Translates a number; system component you can use to construct other translators of.
This is a minimalistic core implementation for a recognizer-enabled system, that handles only words and single numbers without base prefix. This implementation does only take interpret and compile state into account, and uses the STATE variable to distinguish.
Defer forth-recognize ( addr u -- i*x translator-xt / notfound ) : interpret ( i*x -- j*x ) BEGIN ?stack parse-name dup WHILE forth-recognize execute REPEAT ; : lit, ( n -- ) postpone literal ; : notfound ( state -- ) -13 throw ; : translate: ( xt-interpret xt-compile xt-postpone "name" -- ) create , , , does> state @ 2 + cells + @ execute ; :noname name>interpret execute ; :noname name>compile execute ; :noname name>compile swap lit, compile, ; translate: translate-nt ( nt -- ) ' noop ' lit, :noname lit, postpone lit, ; translate: translate-num ( n -- ) : rec-nt ( addr u -- nt nt-translator / notfound ) forth-wordlist find-name-in dup IF ['] translate-nt ELSE drop ['] notfound THEN ; : rec-num ( addr u -- n num-translator / notfound ) 0. 2swap >number 0= IF 2drop ['] translate-num ELSE 2drop drop ['] notfound THEN ; : minimal-recognize ( addr u -- nt nt-translator / n num-translator / notfound ) 2>r 2r@ rec-nt dup ['] notfound = IF drop 2r@ rec-num THEN 2rdrop ; ' minimal-recognizer is forth-recognize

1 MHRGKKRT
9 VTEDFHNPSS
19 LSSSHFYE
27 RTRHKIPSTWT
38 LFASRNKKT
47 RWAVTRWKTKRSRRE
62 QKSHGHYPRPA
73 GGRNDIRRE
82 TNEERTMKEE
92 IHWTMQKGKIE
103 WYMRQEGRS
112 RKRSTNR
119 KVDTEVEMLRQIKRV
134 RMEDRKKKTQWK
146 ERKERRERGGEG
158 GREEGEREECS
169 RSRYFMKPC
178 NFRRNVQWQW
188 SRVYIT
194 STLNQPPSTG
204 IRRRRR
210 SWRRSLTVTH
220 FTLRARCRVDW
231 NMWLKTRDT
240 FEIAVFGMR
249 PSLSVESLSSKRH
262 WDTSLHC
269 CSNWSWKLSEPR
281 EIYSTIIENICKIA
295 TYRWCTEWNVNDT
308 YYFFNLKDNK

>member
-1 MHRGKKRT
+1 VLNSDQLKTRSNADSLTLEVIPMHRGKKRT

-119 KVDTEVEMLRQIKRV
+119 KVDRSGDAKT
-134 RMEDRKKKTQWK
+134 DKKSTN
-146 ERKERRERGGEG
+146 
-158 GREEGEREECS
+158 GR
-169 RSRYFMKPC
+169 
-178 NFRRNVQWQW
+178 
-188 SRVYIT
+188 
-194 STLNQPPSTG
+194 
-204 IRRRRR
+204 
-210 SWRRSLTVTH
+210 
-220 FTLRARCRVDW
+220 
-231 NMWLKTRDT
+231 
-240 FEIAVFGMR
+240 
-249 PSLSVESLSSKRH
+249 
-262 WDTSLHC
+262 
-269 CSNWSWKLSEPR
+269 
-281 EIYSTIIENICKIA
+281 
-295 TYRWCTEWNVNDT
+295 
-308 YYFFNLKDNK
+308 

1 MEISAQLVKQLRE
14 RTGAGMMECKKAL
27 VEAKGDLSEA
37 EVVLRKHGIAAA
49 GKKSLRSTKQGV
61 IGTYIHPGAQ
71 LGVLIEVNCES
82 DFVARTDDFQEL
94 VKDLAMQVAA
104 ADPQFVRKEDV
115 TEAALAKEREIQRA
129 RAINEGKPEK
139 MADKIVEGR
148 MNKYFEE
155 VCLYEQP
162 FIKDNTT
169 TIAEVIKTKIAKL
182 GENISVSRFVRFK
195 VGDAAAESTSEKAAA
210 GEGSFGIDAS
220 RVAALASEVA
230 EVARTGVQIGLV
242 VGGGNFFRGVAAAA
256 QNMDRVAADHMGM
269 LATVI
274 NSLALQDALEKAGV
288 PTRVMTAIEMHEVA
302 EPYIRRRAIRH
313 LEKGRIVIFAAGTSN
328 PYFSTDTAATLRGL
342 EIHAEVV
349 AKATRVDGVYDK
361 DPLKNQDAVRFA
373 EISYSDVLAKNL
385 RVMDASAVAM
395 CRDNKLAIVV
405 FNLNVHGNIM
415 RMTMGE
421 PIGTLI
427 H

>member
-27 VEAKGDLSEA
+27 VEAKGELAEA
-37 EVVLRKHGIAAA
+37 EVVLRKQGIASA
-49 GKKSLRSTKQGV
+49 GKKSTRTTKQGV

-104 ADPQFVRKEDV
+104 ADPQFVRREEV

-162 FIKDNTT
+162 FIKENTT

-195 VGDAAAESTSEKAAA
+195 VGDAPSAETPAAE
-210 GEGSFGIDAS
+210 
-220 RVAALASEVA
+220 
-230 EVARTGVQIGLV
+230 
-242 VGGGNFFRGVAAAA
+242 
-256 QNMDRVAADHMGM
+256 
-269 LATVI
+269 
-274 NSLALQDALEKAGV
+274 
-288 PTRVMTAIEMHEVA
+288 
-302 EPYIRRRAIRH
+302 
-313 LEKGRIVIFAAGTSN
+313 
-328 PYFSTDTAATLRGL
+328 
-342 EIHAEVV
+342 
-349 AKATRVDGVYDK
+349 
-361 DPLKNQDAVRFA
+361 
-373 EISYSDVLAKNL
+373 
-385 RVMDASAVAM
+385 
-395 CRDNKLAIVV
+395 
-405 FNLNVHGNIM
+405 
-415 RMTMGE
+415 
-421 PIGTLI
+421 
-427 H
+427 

Extensions reference implementation:
: set-forth-recognize ( xt -- ) is forth-recognize ; : forth-recognizer ( -- xt ) action-of forth-recognize ;
: STACK: ( size "name" -- ) CREATE 0 , CELLS ALLOT ; : SET-STACK ( item-n .. item-1 n stack-id -- ) 2DUP ! CELL+ SWAP CELLS BOUNDS ?DO I ! CELL +LOOP ; : GET-STACK ( stack-id -- item-n .. item-1 n ) DUP @ >R R@ CELLS + R@ BEGIN ?DUP WHILE 1- OVER @ ROT CELL - ROT REPEAT DROP R> ;
: recognize ( addr len rec-seq-id -- i*x translator-xt | NOTFOUND ) DUP >R @ BEGIN DUP WHILE DUP CELLS R@ + @ 2OVER 2>R SWAP 1- >R EXECUTE DUP ['] NOTFOUND <> IF 2R> 2DROP 2R> 2DROP EXIT THEN DROP R> 2R> ROT REPEAT DROP 2DROP R> DROP ['] NOTFOUND ; #10 Constant min-sequence# : recognizer-sequence: ( rec1 .. recn n "name" -- ) min-sequence# stack: min-sequence# 1+ cells negate here + set-stack DOES> recognize ; : ?defer@ ( xt1 -- xt2 ) BEGIN dup is-defer? WHILE defer@ REPEAT ; : set-recognizer-sequence ( rec1 .. recn n rec-seq-xt -- ) ?defer@ >body set-stack ; : get-recognizer-sequence ( rec-seq-xt -- rec1 .. recn n ) ?defer@ >body get-stack ;
Once you have recognizer sequences, you shall define
' rec-num ' rec-nt 2 recognizer-sequence: default-recognize ' default-recognize is forth-recognize
The recognizer stack looks surprisingly similar to the search order stack, and Gforth uses a recognizer stack to implement the search order. In order to do so, you define wordlists in a way that a wid is an execution token which searches the wordlist and returns the appropriate translator.
: find-name-in ( addr u wid -- nt / 0 ) execute ['] notfound = IF 0 THEN ; root-wordlist forth-wordlist dup 3 recognizer-sequence: search-order : find-name ( addr u -- nt / 0 ) ['] search-order find-name-in ; : get-order ( -- wid1 .. widn n ) ['] search-order get-recognizer-sequence ; : set-order ( wid1 .. widn n -- ) ['] search-order set-recognizer-sequence ;